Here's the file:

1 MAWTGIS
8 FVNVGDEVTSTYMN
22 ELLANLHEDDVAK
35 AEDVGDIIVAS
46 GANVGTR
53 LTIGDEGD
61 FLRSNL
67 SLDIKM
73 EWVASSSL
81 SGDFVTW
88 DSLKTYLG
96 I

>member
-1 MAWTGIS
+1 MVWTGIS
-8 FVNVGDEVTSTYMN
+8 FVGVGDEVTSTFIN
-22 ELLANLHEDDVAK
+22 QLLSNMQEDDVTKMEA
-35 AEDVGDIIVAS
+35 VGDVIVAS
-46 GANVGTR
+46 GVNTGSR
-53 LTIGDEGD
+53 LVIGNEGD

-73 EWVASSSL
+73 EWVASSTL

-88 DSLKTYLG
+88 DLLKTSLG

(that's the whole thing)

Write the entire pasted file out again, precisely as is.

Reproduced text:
1 MAWTGIS
8 FVNVGDEVTSTYMN
22 ELLANLHEDDVAK
35 AEDVGDIIVAS
46 GANVGTR
53 LTIGDEGD
61 FLRSNL
67 SLDIKM
73 EWVASSSL
81 SGDFVTW
88 DSLKTYLG
96 I

>member
-1 MAWTGIS
+1 MVWTGIS
-8 FVNVGDEVTSTYMN
+8 FVGVGDEVTSTFIN
-22 ELLANLHEDDVAK
+22 QLLSNMQEDDVTKMEA
-35 AEDVGDIIVAS
+35 VGDVIVAS
-46 GANVGTR
+46 GVNTGSR
-53 LTIGDEGD
+53 LVIGNEGD

-73 EWVASSSL
+73 EWVASSTL

-88 DSLKTYLG
+88 DLLKTSLG